• Understanding a case for action;
    • Evaluating the impact of equity, inclusion, and diversity in our work settings and in our communities;
    • Developing a willingness to stretch and change;
    • And committing to a process that is, by nature, dynamic.
  • We are committed to publishing a DEI statement on our website by June 30 that speaks to our organizational values and vision for greater DEI on the Pacific Crest Trail and in the PCTA.
  • We plan to update our mission, vision, and values statements in 2022, in an inclusive process with community involvement. We will communicate more about the specific process in the fall.

PCTA is committed to challenging the dominant narrative in outdoor recreation, amplifying stories and experiences from BIPOC community members, and honoring the many ways people connect to the PCT and our outdoor spaces.

  • We’ve made changes to our social media policies and practices including:
    • adding paid BIPOC moderators with more extensive moderation coverage;
    • updated rules for our PCTA Facebook Page and Groups including a zero tolerance policy for racist comments;
    • updated membership requirements for joining the group that include agreeing to discussion in the groups of racism on the PCT.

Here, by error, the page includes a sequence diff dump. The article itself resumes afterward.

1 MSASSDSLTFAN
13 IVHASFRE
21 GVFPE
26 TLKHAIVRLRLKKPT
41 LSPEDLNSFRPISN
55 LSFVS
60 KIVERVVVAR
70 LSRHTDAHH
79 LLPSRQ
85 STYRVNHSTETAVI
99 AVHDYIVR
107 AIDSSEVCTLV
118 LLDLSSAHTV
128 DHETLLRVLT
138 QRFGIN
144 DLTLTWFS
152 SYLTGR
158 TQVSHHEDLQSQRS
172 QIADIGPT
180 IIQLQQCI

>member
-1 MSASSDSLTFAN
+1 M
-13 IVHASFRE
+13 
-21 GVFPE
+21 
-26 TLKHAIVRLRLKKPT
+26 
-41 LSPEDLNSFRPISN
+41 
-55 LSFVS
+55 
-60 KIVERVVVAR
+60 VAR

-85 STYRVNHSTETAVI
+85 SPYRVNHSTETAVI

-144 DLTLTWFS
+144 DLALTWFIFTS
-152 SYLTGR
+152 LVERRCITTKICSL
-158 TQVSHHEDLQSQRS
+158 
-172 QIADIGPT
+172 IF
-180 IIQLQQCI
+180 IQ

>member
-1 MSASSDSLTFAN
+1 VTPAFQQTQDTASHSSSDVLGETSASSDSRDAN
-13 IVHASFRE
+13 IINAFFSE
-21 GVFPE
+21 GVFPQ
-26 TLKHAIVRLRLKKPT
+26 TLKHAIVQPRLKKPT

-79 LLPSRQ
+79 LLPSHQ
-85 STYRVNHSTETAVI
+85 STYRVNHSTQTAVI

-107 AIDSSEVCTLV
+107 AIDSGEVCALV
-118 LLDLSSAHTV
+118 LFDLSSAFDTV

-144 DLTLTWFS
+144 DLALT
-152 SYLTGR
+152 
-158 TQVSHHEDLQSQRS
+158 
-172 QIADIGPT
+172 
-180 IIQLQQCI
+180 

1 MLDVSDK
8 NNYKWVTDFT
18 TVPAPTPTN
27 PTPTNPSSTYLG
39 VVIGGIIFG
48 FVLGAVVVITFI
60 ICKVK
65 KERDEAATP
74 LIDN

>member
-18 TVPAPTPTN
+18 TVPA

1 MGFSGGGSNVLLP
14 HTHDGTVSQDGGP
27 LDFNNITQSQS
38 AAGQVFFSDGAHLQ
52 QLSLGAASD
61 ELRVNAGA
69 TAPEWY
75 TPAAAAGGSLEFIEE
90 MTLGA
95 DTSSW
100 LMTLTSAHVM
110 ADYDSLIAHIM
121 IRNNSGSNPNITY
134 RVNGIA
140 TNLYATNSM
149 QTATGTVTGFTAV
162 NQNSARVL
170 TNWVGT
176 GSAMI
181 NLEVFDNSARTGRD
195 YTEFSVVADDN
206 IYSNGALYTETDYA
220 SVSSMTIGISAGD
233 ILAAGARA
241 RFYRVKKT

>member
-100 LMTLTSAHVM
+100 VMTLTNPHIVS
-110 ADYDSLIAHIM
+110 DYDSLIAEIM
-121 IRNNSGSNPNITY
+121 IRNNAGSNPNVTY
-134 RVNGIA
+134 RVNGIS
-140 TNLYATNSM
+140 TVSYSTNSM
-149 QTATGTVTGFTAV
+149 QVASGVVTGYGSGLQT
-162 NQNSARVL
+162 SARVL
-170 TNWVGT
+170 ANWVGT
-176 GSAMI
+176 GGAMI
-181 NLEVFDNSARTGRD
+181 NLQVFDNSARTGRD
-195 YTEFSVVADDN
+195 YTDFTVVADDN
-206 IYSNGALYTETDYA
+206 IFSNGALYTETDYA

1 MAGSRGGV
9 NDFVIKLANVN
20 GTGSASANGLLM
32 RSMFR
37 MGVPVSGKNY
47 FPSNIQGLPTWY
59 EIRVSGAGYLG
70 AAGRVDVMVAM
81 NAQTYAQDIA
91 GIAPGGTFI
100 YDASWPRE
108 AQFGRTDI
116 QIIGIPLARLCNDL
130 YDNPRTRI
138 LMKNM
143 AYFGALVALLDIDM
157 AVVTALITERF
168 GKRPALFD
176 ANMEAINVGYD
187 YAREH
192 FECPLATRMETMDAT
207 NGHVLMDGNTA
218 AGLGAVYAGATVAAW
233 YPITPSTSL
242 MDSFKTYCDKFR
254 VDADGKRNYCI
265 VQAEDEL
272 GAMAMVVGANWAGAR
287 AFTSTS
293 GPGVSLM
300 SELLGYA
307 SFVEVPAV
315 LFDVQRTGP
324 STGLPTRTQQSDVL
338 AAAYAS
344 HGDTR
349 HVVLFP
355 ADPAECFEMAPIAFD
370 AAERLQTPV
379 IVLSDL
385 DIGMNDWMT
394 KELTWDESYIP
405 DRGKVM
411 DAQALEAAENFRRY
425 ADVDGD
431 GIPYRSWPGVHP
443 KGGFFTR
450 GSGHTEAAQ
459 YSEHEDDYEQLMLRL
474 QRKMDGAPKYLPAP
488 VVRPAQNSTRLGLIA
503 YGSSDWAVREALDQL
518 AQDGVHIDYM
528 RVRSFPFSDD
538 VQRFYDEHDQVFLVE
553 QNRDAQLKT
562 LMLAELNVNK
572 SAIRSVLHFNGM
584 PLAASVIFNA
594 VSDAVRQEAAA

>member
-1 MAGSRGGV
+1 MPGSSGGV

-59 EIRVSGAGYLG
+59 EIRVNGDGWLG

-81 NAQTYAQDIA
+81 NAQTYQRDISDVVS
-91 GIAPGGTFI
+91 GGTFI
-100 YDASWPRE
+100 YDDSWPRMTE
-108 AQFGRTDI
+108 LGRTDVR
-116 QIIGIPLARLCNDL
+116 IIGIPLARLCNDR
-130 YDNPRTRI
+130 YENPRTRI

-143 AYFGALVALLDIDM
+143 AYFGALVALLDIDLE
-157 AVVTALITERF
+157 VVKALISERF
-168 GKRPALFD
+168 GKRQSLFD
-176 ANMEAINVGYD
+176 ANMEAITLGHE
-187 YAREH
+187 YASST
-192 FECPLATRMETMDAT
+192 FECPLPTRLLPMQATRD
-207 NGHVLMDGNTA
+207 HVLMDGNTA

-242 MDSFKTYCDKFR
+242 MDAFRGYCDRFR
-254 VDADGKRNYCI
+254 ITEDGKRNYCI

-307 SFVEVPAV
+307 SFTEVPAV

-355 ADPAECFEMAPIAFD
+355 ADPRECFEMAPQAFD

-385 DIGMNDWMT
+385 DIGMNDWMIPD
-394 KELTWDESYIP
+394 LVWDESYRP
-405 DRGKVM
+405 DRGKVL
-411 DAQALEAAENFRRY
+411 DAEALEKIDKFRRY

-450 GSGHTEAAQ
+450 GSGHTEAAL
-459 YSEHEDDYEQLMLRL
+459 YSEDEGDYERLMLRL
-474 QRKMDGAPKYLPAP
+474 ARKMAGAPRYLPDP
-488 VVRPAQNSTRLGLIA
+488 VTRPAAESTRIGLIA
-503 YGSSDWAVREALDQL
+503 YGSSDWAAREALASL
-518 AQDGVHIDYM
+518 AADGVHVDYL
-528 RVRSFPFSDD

• We recently published a new interactive map of the PCT on our website, which includes:
    • a layer for federally-recognized tribal lands;
    • a layer for Indigenous lands with data from
  • We are committed to publishing more stories by BIPOC Hikers in our magazine and blog and elevate BIPOC voices in the PCT community by promoting these stories on our social media channels and monthly e-newsletter.
  • We are committed to posting more DEI-relevant content (including shared stories and articles) on our social media channels.

PCTA is committed to breaking down barriers to accessing the trail and our public lands.

  • For many years, we have had programs in place that introduce young people from urban areas to the outdoors through volunteer work/study on the PCT. One example is our partnership with the Environmental Charter High School in the Los Angeles area, which brings a group of students to the PCT twice a year and works to amplify their voices in the management of our public lands through participation in our Hike the Hill week in Washington, D.C.
  • We have added extensive information to our website on trailwide public transportation to the PCT in service of making the trail more broadly accessible.

In addition to our work with the Center for Diversity in the Environment, PCTA leadership is continuing to work with a group of PCT community members to address other points from the open letter and will have more to report in the coming months.

Author: PCTA Staff

The mission of the Pacific Crest Trail Association is to protect, preserve and promote the Pacific Crest National Scenic Trail as a world-class experience for hikers and equestrians, and for all the values provided by wild and scenic lands.